NEW HAMPSHIRE: Once Democratic Gov. Maggie Hassan announced that she would challenge first-term GOP U.S. Sen. Kelly Ayotte, this became an open seat and one of four Democratic-held seats in Toss Up. Both sides are hosting competitive primaries. On the Democratic side, Mark Connolly, a financial adviser and former head of the state Bureau of Securities Regulation; Colin Van Ostern, a member of the Executive Council and a former manager at Stonyfield Inc. (yogurt); former Portsmouth Mayor Steve Marchand and three minor candidates are seeking the nomination. Van Ostern and Connolly are considered the frontrunners.
On the Republican side, Executive Councilor Chris Sununu, the son of former Gov. John Sununu and brother of former U.S. Sen. John Sununu, Jr., was the first to announce. Manchester Mayor Ted Gatsas, who served as president of the state Senate; state Rep. Frank Edelblut; and state Sen. Jeanie Forrester have all said that they will seek the nod. Both Sununu and Gatsas have name identification and ability to raise money, but Sununu has better name identification and has to be considered the frontrunner.
At this point, neither party has the advantage here going into the September 13 primary. One thing that might change that is the top of the ticket because New Hampshire is one of the states where the presidential nominees matter and could tip the scale a bit one way or the other. For now, though, this race is in the Toss Up column.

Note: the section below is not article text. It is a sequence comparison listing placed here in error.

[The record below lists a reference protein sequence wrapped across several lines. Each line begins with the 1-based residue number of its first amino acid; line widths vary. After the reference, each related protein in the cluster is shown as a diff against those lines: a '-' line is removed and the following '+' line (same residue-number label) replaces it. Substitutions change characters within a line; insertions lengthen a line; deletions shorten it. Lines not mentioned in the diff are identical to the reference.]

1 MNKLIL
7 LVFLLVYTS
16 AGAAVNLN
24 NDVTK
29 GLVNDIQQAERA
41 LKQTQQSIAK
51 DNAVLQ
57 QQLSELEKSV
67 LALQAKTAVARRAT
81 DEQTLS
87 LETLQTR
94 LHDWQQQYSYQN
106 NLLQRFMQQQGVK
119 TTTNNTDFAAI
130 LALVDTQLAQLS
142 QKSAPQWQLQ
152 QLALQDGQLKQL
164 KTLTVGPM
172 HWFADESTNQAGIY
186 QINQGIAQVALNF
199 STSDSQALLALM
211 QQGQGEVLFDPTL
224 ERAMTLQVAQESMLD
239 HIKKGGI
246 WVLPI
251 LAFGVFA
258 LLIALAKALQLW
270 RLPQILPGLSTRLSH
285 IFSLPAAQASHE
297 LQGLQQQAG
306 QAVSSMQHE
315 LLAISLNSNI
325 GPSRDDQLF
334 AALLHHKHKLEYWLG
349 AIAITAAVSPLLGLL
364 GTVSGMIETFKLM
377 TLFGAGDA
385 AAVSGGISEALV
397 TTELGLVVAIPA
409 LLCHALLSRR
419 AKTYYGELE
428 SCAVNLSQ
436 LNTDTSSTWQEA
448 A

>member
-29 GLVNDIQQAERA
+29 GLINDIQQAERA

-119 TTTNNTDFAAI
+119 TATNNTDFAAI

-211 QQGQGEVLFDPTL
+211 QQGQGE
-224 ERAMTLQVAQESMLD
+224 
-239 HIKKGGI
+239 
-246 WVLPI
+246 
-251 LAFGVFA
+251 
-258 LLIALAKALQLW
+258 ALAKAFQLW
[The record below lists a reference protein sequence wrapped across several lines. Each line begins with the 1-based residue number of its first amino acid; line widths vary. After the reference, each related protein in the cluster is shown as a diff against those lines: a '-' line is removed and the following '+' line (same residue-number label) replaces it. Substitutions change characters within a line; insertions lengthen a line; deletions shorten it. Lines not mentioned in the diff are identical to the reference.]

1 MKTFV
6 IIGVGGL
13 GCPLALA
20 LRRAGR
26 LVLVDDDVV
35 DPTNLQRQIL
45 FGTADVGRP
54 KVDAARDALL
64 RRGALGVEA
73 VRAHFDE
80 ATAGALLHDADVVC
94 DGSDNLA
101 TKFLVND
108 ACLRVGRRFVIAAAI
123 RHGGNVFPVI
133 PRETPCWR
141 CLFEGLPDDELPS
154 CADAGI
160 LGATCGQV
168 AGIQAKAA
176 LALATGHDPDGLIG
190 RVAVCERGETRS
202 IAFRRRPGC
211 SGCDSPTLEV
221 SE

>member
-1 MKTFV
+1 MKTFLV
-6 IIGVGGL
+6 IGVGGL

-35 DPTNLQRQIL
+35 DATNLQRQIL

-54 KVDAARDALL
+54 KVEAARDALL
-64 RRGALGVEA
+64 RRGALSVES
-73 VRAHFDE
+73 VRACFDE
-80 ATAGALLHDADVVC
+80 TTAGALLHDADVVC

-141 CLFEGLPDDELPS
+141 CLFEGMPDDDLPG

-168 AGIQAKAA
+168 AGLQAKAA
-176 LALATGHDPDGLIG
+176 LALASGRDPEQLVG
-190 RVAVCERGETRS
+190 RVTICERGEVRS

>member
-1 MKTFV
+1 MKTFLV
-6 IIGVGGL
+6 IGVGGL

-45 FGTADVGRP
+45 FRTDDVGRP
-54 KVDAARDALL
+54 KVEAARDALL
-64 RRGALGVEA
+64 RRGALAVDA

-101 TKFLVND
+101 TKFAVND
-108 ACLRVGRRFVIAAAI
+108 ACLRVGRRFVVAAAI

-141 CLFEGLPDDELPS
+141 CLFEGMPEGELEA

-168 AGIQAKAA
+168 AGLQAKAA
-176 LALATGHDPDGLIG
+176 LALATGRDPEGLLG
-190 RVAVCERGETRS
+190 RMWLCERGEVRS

NORTH CAROLINA: Of the four incumbent Governors who are currently seeking re-election in 2016, Republican Gov. Pat McCrory is the most vulnerable. McCrory won this open seat in 2012 with 55 percent of the vote. His biggest challenge in his first term has been his own party, specifically the Republican-controlled state legislature. Republicans won control of both chambers in 2012 for the first time since Reconstruction, and have put forth a very conservative agenda. Based on his record as Mayor of Charlotte, McCrory isn’t as conservative as that agenda suggests. He has signed some of the legislation that has landed on his desk and vetoed other bills (the legislature has overridden several vetoes). While many have been controversial, H.B. 2, a bill that requires transgender residents to use public bathrooms that correlate to the gender listed on their birth certificates rather than their gender identity.